It was chaos in the house as the gang ransacked it, searching for a safe that didn’t exist. Furniture was torn apart, closets emptied. Nobody really cared what happened to Monohan; the gang had other worries. It was beginning to dawn on the group that the caper was a fiasco, but they were so busy mourning the loss of their cash windfall that they couldn’t spare a moment for the woman who lay dying on the floor.

While his companions were getting ready to leave the scene of the bungled crime, Shorter rummaged through a drawer and found a utility bill with the address of the house on it. He was going to make an anonymous call to get help for the woman. Shorter didn’t want to be in the middle of a murder rap. He would do time if he had to, but killing the old lady could mean the gas chamber.

Once it sunk in that they’d botched the whole plan, the gang split up into the two cars in which they’d arrived. True, Perkins, and Graham rode in one car; Shorter and Santo in the other.

Baxter told Jack that he intended to try to get help for the woman back at the house. Jack said, “I don’t give a damn what you do. That woman stopped breathing before we left.”

Baxter dropped Jack off at the meeting place, and he was warned in no uncertain terms to keep his mouth shut or there would be dire consequences.

Shorter went to the nearest gas station and found a telephone booth. He dialed “O”, got an operator, and told her that a woman needed an ambulance at 1718 Parkside Drive. Before he could be asked any uncomfortable questions, he hung up the phone and sped off.

The operator tried to dispatch an ambulance to the address she’d been given, but it didn’t exist—not in Los Angeles anyway. Shorter had been so shaken up that he’d forgotten to mention that the house was in Burbank.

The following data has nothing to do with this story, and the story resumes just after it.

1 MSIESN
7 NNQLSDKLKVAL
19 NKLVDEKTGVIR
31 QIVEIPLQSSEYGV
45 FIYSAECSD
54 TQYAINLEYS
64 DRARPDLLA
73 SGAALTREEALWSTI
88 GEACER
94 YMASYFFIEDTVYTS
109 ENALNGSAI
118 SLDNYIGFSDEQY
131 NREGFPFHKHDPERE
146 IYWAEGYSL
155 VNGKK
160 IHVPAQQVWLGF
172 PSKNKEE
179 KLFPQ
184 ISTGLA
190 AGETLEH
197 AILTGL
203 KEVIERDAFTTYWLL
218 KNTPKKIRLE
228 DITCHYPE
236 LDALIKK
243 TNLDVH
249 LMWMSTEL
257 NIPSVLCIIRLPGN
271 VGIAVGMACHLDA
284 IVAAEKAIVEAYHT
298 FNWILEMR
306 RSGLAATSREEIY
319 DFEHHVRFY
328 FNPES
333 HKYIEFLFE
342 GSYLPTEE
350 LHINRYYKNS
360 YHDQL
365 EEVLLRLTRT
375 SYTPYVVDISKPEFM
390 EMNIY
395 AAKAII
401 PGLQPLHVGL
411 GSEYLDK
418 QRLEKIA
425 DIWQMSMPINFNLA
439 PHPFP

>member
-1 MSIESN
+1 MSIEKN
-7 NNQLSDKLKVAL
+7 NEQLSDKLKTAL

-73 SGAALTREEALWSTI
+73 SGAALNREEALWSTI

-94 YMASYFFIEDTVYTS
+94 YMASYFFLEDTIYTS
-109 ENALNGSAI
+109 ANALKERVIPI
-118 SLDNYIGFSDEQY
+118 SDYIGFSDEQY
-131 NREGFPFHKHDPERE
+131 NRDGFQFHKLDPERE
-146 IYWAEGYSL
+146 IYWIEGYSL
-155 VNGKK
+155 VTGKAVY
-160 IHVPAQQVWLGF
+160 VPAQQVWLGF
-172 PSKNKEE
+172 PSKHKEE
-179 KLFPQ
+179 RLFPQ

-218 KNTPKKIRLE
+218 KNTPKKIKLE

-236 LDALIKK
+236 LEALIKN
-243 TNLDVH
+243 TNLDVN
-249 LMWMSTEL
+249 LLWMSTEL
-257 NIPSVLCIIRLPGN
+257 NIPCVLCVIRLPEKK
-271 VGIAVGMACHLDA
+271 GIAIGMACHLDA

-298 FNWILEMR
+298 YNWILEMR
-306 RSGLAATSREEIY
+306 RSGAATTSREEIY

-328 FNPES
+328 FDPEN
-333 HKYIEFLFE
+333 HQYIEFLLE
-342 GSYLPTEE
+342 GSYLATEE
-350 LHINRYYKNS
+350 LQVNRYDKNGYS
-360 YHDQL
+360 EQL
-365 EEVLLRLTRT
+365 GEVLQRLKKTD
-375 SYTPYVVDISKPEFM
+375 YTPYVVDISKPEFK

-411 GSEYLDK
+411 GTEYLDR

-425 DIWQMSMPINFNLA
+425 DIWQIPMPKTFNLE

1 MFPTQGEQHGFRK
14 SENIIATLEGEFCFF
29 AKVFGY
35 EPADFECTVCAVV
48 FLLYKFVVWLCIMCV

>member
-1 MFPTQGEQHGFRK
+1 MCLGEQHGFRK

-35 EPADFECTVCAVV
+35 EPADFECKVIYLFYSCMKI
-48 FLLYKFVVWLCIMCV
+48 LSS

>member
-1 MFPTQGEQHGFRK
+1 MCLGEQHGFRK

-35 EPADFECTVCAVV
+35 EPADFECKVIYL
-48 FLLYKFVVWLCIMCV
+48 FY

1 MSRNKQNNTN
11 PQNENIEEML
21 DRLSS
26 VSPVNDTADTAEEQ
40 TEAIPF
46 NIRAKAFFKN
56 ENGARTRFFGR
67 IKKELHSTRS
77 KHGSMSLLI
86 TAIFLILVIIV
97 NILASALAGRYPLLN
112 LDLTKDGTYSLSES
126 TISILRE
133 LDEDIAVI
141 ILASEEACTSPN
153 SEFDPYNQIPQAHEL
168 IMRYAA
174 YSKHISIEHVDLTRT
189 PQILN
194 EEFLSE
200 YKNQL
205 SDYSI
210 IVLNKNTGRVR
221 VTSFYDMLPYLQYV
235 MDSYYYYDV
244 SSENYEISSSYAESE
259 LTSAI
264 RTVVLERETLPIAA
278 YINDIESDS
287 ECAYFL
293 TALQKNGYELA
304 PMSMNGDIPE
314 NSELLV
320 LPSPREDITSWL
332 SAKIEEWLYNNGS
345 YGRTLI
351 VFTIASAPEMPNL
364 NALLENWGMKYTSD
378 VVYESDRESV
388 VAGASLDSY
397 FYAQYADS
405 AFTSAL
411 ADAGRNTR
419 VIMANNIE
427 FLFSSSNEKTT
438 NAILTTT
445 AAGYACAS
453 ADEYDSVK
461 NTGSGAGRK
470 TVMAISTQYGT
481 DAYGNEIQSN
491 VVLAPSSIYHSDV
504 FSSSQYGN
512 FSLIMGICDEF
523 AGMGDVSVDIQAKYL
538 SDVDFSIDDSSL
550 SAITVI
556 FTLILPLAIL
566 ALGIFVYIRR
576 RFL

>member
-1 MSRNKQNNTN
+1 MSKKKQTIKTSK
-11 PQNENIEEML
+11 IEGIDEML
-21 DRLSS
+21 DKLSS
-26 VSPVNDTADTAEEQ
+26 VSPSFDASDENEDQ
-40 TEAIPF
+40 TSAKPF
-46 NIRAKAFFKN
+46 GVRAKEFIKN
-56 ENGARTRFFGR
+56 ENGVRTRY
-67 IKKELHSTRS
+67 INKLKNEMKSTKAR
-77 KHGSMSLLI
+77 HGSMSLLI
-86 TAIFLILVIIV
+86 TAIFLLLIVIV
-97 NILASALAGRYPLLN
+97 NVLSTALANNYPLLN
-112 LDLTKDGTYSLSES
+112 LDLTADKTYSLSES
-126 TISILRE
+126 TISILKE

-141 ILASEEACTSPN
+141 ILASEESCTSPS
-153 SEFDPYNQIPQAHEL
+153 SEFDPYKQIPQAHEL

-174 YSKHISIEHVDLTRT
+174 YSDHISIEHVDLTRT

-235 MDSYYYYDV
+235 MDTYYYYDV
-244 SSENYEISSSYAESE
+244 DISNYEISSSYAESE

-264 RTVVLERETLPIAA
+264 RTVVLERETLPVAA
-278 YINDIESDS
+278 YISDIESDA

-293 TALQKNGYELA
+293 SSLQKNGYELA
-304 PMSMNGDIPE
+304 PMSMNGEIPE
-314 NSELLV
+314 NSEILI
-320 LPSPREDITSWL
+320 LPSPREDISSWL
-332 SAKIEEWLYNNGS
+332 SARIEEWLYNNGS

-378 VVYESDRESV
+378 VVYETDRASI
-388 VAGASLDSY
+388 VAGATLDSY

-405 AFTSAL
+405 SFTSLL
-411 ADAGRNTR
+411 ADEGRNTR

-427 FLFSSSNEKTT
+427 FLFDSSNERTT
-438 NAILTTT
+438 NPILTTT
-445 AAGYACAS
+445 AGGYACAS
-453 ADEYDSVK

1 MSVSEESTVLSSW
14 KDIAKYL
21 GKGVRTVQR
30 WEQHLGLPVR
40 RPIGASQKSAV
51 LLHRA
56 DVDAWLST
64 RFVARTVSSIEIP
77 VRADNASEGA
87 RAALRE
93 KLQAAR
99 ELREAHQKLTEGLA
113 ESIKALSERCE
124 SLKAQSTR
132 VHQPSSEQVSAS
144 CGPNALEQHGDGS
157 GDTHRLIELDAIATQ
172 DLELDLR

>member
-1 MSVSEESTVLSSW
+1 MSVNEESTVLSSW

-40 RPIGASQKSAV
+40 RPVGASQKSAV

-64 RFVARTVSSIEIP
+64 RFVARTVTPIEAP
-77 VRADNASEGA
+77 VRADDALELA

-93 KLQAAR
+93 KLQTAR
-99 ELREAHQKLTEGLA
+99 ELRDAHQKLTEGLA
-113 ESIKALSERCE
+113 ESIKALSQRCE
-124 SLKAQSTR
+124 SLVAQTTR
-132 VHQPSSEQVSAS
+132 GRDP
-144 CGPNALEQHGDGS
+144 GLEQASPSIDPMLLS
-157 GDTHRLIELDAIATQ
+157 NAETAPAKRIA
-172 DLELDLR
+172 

Mabel Monohan’s body wasn’t found for two days. Her gardener, Mitchell Truesdale, had come to do some work and to collect his paycheck. When he went to the front door he noticed that it was ajar, and that was highly unusual. He gave the door a nudge and started in. He could see that the normally neat house had been turned upside down, and the smell of death was pervasive. He found Mabel’s body, and he saw blood spatter on the walls and floors. Monohan’s Labrador retriever, Ziggy, was whining at the back door.

Truesdale ran to a neighbor’s house and called the cops. An inquest was held, and the verdict was that Monohan’s death was a homicide caused by person or persons unknown.

Mabel’s daughter Iris had only recently returned to New York after spending some time with her mother. She offered a $5,000 reward for information leading to the arrest and conviction of the killer(s). The investigation into the slaying of the Burbank widow began.


On March 26, 1953, five men were arrested and held for questioning in the slaying of Mabel Monohan. They were Solly Davis (a onetime Mickey Cohen lieutenant), William Upshaw and John Wilds (both Mickey Cohen associates), Joe Allen, and Baxter Shorter.

All five were career criminals—Upshaw had been frequently arrested on gambling charges, Davis had been incarcerated in two federal pens, Leavenworth and Atlanta, and in the New York State prison Sing Sing. Baxter Shorter had a record that dated to 1927.

The men were acquainted with Mabel Monohan through her former son-in-law, Las Vegas gambler Tutor Scherer, but the cops had to kick the bad guys loose; they didn’t have enough to hold them. Still, the arrest was enough to convince Baxter Shorter that his best chance for staying clear of the gas chamber at San Quentin was to turn State’s evidence before any of the other members of the gang were busted and could beat him to it. There’s usually only one get-out-of-jail-free card available in a capital case, and Baxter grabbed it.

Baxter told the cops he’d gone along on the Monohan job as a look-out. Of course that was a lie, he was there to crack the safe supposedly hidden in the house. Shorter further stated that he’d seen Perkins slug Mrs. Monohan on the head with the butt of a gun. He also said that he’d been horrified to witness the murder. That may have been the truest statement he made. He was undoubtedly terrified to have become involved in a death penalty case.

Shorter probably would have walked on the Monohan murder and lived to commit other crimes if details of his statement hadn’t been leaked by someone close to the investigation. Once his duplicity became public, Baxter Shorter’s days were numbered.